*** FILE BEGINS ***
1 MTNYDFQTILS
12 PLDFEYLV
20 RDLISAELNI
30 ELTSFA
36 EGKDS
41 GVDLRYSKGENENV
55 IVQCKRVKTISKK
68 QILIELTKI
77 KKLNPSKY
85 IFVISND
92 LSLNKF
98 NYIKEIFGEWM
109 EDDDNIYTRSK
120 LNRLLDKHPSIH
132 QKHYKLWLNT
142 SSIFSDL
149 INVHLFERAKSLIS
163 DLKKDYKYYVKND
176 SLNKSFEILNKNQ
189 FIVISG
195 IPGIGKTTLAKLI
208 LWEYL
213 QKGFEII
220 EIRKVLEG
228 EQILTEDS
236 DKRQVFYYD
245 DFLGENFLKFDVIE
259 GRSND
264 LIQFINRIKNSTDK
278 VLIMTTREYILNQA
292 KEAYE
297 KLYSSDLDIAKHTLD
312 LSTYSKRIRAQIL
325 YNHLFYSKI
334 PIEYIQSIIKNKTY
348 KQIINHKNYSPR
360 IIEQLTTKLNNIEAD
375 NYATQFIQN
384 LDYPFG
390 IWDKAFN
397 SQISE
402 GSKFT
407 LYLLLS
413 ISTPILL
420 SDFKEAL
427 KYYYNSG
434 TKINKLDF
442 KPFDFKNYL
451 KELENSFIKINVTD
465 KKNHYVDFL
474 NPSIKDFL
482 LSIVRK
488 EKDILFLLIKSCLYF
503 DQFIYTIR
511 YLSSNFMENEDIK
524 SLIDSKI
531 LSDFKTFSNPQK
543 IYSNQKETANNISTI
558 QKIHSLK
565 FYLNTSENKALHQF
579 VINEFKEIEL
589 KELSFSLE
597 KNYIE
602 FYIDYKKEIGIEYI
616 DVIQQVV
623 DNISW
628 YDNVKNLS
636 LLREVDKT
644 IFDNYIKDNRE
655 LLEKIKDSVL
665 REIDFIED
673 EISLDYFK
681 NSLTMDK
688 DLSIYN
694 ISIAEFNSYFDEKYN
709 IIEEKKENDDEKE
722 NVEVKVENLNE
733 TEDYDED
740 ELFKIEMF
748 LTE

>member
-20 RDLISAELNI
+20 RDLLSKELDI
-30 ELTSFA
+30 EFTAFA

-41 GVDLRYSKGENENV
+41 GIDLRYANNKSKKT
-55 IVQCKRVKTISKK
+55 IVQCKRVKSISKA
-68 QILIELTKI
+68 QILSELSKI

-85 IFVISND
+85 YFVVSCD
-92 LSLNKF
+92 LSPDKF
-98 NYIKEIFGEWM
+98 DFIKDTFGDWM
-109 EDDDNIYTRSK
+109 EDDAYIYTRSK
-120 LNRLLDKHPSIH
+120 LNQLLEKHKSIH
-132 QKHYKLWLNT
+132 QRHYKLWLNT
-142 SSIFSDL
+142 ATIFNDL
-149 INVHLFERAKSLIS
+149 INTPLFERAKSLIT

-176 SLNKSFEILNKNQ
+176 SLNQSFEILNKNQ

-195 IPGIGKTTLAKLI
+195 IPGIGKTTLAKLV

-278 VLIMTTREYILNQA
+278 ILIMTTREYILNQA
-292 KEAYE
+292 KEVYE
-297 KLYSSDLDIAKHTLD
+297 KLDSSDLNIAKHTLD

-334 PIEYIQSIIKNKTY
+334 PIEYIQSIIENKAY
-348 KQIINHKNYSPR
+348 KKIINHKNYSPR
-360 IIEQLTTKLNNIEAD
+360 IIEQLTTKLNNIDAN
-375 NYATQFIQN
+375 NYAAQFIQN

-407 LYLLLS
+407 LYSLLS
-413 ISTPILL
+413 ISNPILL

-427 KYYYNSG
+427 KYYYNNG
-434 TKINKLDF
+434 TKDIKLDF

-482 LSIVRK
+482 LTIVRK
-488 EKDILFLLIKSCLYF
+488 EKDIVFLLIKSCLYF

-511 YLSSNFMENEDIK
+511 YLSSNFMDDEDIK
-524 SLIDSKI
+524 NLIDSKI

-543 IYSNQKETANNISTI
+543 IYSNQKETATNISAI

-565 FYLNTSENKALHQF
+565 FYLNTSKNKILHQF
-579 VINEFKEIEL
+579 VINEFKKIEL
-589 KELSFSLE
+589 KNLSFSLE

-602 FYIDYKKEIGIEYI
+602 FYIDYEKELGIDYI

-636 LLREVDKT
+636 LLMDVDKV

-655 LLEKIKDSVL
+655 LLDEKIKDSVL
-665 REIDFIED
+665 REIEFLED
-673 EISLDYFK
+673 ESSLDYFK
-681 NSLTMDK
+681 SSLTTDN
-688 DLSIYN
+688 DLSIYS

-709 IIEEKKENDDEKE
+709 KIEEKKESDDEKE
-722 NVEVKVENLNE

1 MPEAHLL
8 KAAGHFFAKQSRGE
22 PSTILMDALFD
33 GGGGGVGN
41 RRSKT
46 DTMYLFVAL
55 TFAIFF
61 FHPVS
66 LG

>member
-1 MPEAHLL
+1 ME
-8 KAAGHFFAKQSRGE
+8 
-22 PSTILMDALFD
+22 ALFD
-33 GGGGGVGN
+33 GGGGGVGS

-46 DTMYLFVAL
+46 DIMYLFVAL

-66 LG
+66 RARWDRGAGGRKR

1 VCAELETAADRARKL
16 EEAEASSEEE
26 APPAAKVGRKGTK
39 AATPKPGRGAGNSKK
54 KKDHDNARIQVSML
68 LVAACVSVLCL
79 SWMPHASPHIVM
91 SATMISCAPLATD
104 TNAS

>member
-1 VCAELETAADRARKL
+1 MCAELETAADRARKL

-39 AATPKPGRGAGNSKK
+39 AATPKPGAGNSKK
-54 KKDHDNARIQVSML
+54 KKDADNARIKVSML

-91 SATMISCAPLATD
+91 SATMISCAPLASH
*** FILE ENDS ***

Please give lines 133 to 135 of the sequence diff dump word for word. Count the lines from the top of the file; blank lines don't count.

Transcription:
+434 TKDIKLDF

-482 LSIVRK
+482 LTIVRK